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The Great Salmond Sex Scandal

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From The Guardian, on line yesterday.


In short: Droit de Seigneur


Alex Salmond said sorry after assaulting me, woman tells court

Civil servant says former first minister ordered her on to bed and lay on top of her

Libby Brooks Scotland correspondent

Thu 12 Mar 2020 15.59 GMTLast modified on Thu 12 Mar 2020 20.50 GMT




A woman who alleges that she was sexually assaulted by Alex Salmond has told a court that he apologised to her at a private meeting arranged by officials a week after the incident took place.

The woman claimed that she felt fear and panic that the then first minister “wasn’t going to stop” after saying that he lay on top of her while drunk and forced his hands up under her dress, while repeatedly telling her: “You’re irresistible.”

Witness F, a civil servant in the Scottish government who cannot be named for legal reasons, alleged that Salmond had drunk nearly a full bottle of spirits before he ordered her on to a bed at the first minister’s official residence, Bute House, towards the end of a late-night meeting in December 2013.


She said that it was arranged for her to meet Salmond at his office in Holyrood, without any chaperone, around a week after the alleged assault.

F told the court: “The first minister told me he was sorry for what had happened and that it was inappropriate. He said that he had been drinking more than usual, not just that night but in general, due to stress. He said that he respected me and wanted to keep working together. I accepted the apology and confirmed we would keep working together.”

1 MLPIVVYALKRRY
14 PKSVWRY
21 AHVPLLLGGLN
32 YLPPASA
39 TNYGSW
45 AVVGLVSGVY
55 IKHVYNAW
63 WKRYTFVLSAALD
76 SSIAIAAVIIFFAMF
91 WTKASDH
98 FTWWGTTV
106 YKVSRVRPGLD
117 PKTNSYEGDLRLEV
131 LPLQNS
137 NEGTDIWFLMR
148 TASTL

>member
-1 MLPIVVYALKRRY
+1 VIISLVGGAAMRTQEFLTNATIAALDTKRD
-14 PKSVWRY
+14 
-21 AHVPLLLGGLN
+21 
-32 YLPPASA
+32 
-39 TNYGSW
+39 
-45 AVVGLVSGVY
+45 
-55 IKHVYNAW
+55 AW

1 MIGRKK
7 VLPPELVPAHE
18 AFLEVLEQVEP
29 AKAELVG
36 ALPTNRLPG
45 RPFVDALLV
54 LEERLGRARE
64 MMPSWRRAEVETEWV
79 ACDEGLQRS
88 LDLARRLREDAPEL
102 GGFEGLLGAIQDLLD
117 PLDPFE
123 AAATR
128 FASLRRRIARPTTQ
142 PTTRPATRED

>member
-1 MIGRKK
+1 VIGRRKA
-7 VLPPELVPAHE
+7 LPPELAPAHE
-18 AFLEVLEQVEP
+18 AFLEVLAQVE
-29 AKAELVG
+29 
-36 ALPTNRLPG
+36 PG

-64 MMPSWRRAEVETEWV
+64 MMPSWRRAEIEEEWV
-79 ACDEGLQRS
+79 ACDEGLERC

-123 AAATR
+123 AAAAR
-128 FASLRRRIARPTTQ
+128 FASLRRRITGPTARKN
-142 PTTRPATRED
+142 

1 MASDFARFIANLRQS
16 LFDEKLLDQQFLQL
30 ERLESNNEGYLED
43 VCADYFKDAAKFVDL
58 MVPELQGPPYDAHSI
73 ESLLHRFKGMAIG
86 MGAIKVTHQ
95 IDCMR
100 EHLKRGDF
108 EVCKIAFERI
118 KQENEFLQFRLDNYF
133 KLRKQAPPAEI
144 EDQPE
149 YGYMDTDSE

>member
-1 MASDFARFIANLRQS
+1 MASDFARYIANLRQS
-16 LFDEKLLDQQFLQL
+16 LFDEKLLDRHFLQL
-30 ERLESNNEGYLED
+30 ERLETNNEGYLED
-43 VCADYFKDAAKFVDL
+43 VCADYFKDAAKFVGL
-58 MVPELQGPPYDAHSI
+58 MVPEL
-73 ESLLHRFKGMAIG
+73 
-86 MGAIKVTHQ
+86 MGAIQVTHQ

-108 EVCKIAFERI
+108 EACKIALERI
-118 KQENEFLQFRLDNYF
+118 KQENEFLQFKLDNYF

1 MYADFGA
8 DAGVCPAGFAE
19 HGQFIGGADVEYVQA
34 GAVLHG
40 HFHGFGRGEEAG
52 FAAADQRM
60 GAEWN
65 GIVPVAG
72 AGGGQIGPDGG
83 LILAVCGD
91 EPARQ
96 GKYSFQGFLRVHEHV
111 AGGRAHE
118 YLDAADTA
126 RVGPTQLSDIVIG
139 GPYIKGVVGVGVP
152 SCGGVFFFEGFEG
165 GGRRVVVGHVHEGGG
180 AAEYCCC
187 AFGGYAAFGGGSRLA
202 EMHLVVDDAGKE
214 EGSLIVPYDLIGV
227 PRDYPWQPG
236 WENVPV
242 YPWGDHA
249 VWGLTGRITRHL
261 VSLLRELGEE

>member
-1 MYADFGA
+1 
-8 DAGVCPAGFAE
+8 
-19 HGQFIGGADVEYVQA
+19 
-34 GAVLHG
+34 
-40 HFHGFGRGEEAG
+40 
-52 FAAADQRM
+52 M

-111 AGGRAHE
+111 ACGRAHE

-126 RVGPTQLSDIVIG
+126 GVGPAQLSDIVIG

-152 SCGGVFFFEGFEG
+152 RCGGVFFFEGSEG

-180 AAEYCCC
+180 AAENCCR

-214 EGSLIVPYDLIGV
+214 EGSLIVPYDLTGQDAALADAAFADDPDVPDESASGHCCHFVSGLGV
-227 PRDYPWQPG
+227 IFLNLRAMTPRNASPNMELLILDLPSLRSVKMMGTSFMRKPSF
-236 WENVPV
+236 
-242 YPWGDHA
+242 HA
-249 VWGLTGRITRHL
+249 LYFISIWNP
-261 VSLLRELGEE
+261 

The woman was giving evidence from behind a screen on the fourth day of the former Scottish National party leader’s trial on 14 sexual assault charges, relating to 10 women, including a charge of sexual assault with intent to rape against F. The 65-year-old denies all the allegations.

F told the high court in Edinburgh that she ended up in a bedroom on the third floor of Bute House with Salmond after he suggested that they move from a private sitting room on the floor below because it was too cold.

F alleged that the pair first sat at a small table in the bedroom to go through paperwork. She said that Salmond produced a bottle of the Chinese spirit Maotai, which she said that he continued to drink steadily, while she “wetted her lips”. “I never particularly liked drinking with the first minister,” she told the prosecutor, Alex Prentice QC.

The witness told the court that she felt panicked when Salmond told her: “Get on the bed,” as she prepared to leave at around 11pm.

“This was very much within a working environment and culture where you do whatever the first minister asks of you. I was sitting very primly on the edge of the bed with rising panic.”